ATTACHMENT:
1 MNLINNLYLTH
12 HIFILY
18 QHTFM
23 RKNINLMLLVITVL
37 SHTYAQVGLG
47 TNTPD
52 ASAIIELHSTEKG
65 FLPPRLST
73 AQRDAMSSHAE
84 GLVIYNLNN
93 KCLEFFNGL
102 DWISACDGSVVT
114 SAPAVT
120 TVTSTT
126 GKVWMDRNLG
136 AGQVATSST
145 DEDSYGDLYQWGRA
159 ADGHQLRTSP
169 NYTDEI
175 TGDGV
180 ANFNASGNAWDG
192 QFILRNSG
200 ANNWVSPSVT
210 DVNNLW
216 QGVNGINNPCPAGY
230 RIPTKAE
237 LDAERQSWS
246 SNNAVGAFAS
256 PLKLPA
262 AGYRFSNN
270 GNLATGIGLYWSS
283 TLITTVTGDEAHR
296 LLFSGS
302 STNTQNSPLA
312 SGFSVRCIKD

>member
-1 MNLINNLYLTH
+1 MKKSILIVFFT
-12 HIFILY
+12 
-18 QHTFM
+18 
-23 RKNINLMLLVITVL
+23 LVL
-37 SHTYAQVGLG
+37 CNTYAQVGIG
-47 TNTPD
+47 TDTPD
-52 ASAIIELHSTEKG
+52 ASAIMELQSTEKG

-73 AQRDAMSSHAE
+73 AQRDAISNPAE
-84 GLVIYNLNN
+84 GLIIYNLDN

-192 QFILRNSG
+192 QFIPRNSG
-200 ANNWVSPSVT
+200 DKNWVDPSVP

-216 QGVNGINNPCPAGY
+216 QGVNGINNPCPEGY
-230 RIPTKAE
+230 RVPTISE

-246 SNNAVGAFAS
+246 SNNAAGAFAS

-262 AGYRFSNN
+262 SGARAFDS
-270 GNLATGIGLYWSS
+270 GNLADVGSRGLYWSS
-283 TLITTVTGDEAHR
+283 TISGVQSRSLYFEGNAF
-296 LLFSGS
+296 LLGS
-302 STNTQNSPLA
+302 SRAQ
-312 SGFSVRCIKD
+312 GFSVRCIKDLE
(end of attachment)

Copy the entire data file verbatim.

1 MNLINNLYLTH
12 HIFILY
18 QHTFM
23 RKNINLMLLVITVL
37 SHTYAQVGLG
47 TNTPD
52 ASAIIELHSTEKG
65 FLPPRLST
73 AQRDAMSSHAE
84 GLVIYNLNN
93 KCLEFFNGL
102 DWISACDGSVVT
114 SAPAVT
120 TVTSTT
126 GKVWMDRNLG
136 AGQVATSST
145 DEDSYGDLYQWGRA
159 ADGHQLRTSP
169 NYTDEI
175 TGDGV
180 ANFNASGNAWDG
192 QFILRNSG
200 ANNWVSPSVT
210 DVNNLW
216 QGVNGINNPCPAGY
230 RIPTKAE
237 LDAERQSWS
246 SNNAVGAFAS
256 PLKLPA
262 AGYRFSNN
270 GNLATGIGLYWSS
283 TLITTVTGDEAHR
296 LLFSGS
302 STNTQNSPLA
312 SGFSVRCIKD

>member
-1 MNLINNLYLTH
+1 MKKSILIVFFT
-12 HIFILY
+12 
-18 QHTFM
+18 
-23 RKNINLMLLVITVL
+23 LVL
-37 SHTYAQVGLG
+37 CNTYAQVGIG
-47 TNTPD
+47 TDTPD
-52 ASAIIELHSTEKG
+52 ASAIMELQSTEKG

-73 AQRDAMSSHAE
+73 AQRDAISNPAE
-84 GLVIYNLNN
+84 GLIIYNLDN

-192 QFILRNSG
+192 QFIPRNSG
-200 ANNWVSPSVT
+200 DKNWVDPSVP

-216 QGVNGINNPCPAGY
+216 QGVNGINNPCPEGY
-230 RIPTKAE
+230 RVPTISE

-246 SNNAVGAFAS
+246 SNNAAGAFAS

-262 AGYRFSNN
+262 SGARAFDS
-270 GNLATGIGLYWSS
+270 GNLADVGSRGLYWSS
-283 TLITTVTGDEAHR
+283 TISGVQSRSLYFEGNAF
-296 LLFSGS
+296 LLGS
-302 STNTQNSPLA
+302 SRAQ
-312 SGFSVRCIKD
+312 GFSVRCIKDLE